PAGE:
Measurements work because they focus on the human being and the endless nuances of the human body. Universal Standard's cofounder Alex Waldman echoes Dunn's thoughts about people's hesitancy to be measured, telling Bustle that this could stem from something as simple as unfamiliarity or just not owning a measuring tape. In any case, the mere existence of sizing calculators is proof of people's desire for the comfort and ease of answering a few questions in a quiz and having your size pop out at the end of it. At Universal Standard, which offers sizes 6 to 32, the brand recognizes this and is using slightly different tools to help people find their size.

In May 2018, the brand implemented the "See It In Your Size" feature, showing their clothing on a model of every size available on the site. This is costly, but important, Waldman tells me.

"We photographed every item in every size on a fit-model so our customers could better understand and visualize how items will fit their unique bodies to make an informed decision," Waldman says.

Waldman says that See It In Your Size is important to Universal Standard because fit, though tricky, is so incredibly important to the brand. It's also the reason that the brand allows customers to exchange pieces from its core collection up to a year after purchase for new ones in a different size, if the customer should gain or lose weight. Waldman tells Bustle she always suggests women get measured so they should know their dimensions, but when it comes to your basic online size calculator, she acknowledges that "there’s just something about trying to quantify the diversity of the body through three numbers that never actually works."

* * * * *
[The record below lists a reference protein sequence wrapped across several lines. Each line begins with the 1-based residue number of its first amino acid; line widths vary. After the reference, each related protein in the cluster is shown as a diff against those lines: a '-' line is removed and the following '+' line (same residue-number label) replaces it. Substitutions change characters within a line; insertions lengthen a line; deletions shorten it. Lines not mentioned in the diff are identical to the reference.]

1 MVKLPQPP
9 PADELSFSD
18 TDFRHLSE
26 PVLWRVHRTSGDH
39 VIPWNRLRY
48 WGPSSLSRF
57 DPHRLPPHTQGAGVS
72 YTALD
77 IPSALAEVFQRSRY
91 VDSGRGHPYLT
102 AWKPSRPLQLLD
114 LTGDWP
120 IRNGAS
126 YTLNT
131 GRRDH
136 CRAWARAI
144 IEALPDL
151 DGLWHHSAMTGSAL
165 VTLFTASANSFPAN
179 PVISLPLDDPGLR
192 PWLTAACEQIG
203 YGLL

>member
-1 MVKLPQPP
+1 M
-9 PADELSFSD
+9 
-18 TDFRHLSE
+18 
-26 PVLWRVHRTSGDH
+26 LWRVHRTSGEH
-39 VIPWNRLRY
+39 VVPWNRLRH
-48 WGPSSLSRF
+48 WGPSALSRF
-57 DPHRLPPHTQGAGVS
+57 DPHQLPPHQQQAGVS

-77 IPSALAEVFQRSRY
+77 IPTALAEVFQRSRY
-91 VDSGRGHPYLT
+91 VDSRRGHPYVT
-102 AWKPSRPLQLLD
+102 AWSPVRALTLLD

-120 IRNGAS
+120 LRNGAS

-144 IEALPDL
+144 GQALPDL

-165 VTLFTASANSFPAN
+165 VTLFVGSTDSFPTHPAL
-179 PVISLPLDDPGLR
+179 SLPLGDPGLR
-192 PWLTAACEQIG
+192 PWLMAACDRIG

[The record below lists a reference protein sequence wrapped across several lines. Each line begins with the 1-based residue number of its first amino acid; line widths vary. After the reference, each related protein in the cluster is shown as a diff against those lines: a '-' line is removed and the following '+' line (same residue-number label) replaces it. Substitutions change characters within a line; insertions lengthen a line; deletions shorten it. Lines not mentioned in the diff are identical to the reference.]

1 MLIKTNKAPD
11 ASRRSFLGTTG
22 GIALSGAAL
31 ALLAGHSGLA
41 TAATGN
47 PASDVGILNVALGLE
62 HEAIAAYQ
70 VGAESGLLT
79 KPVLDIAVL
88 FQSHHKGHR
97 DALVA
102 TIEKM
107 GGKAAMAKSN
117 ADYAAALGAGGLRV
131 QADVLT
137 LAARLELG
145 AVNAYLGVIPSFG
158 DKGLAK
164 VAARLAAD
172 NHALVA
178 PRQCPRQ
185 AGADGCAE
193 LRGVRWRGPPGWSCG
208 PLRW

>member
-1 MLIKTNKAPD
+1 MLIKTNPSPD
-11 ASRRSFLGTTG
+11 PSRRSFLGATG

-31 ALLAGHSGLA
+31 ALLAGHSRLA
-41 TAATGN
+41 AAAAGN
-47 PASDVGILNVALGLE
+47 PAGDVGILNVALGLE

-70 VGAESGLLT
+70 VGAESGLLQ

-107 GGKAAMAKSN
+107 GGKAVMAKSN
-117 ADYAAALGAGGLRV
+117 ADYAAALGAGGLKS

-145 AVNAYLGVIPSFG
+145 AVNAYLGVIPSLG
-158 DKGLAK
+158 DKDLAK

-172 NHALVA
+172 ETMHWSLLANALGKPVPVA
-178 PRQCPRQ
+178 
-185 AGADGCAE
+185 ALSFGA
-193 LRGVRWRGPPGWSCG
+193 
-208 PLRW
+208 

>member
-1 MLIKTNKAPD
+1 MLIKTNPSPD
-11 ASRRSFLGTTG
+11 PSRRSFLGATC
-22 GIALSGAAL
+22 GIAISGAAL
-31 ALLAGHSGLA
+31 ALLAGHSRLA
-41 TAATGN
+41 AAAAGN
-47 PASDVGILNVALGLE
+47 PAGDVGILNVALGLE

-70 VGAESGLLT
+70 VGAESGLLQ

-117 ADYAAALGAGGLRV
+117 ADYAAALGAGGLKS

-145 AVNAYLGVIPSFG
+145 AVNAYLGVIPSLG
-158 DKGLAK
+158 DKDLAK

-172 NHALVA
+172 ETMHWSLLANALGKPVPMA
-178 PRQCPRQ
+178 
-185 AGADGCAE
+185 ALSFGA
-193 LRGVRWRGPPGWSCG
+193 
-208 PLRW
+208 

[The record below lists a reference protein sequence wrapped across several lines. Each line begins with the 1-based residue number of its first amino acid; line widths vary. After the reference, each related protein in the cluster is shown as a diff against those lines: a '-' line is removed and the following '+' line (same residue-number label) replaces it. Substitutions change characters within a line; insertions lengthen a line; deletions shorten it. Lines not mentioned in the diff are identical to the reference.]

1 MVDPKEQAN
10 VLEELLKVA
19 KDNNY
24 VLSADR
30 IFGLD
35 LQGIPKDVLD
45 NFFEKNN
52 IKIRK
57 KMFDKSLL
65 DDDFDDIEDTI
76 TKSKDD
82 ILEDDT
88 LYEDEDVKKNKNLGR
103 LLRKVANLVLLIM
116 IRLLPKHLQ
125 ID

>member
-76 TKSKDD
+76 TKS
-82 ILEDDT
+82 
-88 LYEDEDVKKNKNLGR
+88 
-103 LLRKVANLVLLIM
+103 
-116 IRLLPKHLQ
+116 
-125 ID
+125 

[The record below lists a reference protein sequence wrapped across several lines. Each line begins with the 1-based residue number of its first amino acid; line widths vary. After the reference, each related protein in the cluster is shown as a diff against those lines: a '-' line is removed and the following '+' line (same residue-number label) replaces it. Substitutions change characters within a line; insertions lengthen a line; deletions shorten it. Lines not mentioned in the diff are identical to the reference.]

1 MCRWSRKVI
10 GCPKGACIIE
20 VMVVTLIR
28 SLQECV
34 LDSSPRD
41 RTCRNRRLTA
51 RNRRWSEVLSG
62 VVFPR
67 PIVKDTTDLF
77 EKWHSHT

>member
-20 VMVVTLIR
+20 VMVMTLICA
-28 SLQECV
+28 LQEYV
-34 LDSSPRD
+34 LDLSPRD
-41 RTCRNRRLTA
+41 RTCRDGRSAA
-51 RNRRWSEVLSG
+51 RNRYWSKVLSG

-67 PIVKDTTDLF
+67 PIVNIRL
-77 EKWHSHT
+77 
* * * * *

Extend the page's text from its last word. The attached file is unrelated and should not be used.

Tools like ThirdLove's Fit Finder, Universal Standard's "See It In Your Size," and campaigns like SmartGlamour's #measuremebeautiful are all very different solutions to one major problem: sizing is complicated as hell and irreversibly intertwined with the fact that every single human body is different. This is the exact reason why size calculators exist and the exact reason why they'll never really work — not without a human element, anyway.

Courtesy Universal Standard

It's easy to think of clothing in terms of numbers and to boil it all down to numerical sizes, hip and chest measurements, statistics and standards. But when you focus on this human element of sizing — that behind every size is a body and behind every body is a person who just wants to feel good in clothing and always deserves to, the easier it becomes to focus on truly helpful tools in sizing.

When I took that first size calculator quiz that said there was nothing available on the site for the fake 90-pound version of me, my first instinct was to blame myself. I sat there thinking that the problem was me and my body, my weight. In reality, the whole damn system was broken. That tool might have been malfunctioning to begin with, but even if it wasn't, it is still impossible to boil down sizing from height and weight. Sizing is so much more than that, and so are people. The only way sizing works — and the only way it becomes more inclusive, for that matter — is if the industry realizes that.